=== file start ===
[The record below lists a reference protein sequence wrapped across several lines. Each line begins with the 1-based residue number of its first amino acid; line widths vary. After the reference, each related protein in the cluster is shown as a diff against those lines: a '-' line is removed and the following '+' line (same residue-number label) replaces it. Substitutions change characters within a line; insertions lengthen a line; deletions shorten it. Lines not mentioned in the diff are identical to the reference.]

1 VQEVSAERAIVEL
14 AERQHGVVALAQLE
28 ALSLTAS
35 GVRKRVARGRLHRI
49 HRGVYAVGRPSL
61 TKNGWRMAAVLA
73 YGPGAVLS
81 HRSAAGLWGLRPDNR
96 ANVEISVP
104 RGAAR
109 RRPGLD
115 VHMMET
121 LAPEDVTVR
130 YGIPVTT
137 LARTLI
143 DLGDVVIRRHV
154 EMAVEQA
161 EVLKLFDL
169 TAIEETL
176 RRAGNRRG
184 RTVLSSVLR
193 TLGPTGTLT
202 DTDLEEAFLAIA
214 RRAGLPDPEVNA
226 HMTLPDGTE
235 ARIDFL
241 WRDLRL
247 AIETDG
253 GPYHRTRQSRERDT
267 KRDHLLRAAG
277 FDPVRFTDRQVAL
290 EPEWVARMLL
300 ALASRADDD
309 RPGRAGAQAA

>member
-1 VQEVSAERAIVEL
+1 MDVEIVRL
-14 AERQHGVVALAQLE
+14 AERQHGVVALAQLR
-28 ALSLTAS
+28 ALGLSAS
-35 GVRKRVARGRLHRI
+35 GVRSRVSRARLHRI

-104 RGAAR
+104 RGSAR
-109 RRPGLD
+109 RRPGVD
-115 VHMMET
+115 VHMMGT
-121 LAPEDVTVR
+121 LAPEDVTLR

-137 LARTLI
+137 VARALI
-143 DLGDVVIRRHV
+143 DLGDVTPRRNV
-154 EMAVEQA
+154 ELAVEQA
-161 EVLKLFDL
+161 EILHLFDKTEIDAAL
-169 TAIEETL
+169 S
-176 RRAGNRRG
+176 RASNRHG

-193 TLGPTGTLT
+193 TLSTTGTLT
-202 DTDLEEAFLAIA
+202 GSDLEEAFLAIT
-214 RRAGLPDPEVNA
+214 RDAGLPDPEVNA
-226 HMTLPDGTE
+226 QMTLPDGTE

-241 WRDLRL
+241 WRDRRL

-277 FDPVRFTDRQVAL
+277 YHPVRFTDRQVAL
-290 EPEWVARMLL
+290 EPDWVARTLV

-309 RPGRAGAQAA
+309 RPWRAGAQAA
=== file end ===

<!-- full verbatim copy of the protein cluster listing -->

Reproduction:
[The record below lists a reference protein sequence wrapped across several lines. Each line begins with the 1-based residue number of its first amino acid; line widths vary. After the reference, each related protein in the cluster is shown as a diff against those lines: a '-' line is removed and the following '+' line (same residue-number label) replaces it. Substitutions change characters within a line; insertions lengthen a line; deletions shorten it. Lines not mentioned in the diff are identical to the reference.]

1 VQEVSAERAIVEL
14 AERQHGVVALAQLE
28 ALSLTAS
35 GVRKRVARGRLHRI
49 HRGVYAVGRPSL
61 TKNGWRMAAVLA
73 YGPGAVLS
81 HRSAAGLWGLRPDNR
96 ANVEISVP
104 RGAAR
109 RRPGLD
115 VHMMET
121 LAPEDVTVR
130 YGIPVTT
137 LARTLI
143 DLGDVVIRRHV
154 EMAVEQA
161 EVLKLFDL
169 TAIEETL
176 RRAGNRRG
184 RTVLSSVLR
193 TLGPTGTLT
202 DTDLEEAFLAIA
214 RRAGLPDPEVNA
226 HMTLPDGTE
235 ARIDFL
241 WRDLRL
247 AIETDG
253 GPYHRTRQSRERDT
267 KRDHLLRAAG
277 FDPVRFTDRQVAL
290 EPEWVARMLL
300 ALASRADDD
309 RPGRAGAQAA

>member
-1 VQEVSAERAIVEL
+1 MDVEIVRL
-14 AERQHGVVALAQLE
+14 AERQHGVVALAQLR
-28 ALSLTAS
+28 ALGLSAS
-35 GVRKRVARGRLHRI
+35 GVRSRVSRARLHRI

-104 RGAAR
+104 RGSAR
-109 RRPGLD
+109 RRPGVD
-115 VHMMET
+115 VHMMGT
-121 LAPEDVTVR
+121 LAPEDVTLR

-137 LARTLI
+137 VARALI
-143 DLGDVVIRRHV
+143 DLGDVTPRRNV
-154 EMAVEQA
+154 ELAVEQA
-161 EVLKLFDL
+161 EILHLFDKTEIDAAL
-169 TAIEETL
+169 S
-176 RRAGNRRG
+176 RASNRHG

-193 TLGPTGTLT
+193 TLSTTGTLT
-202 DTDLEEAFLAIA
+202 GSDLEEAFLAIT
-214 RRAGLPDPEVNA
+214 RDAGLPDPEVNA
-226 HMTLPDGTE
+226 QMTLPDGTE

-241 WRDLRL
+241 WRDRRL

-277 FDPVRFTDRQVAL
+277 YHPVRFTDRQVAL
-290 EPEWVARMLL
+290 EPDWVARTLV

-309 RPGRAGAQAA
+309 RPWRAGAQAA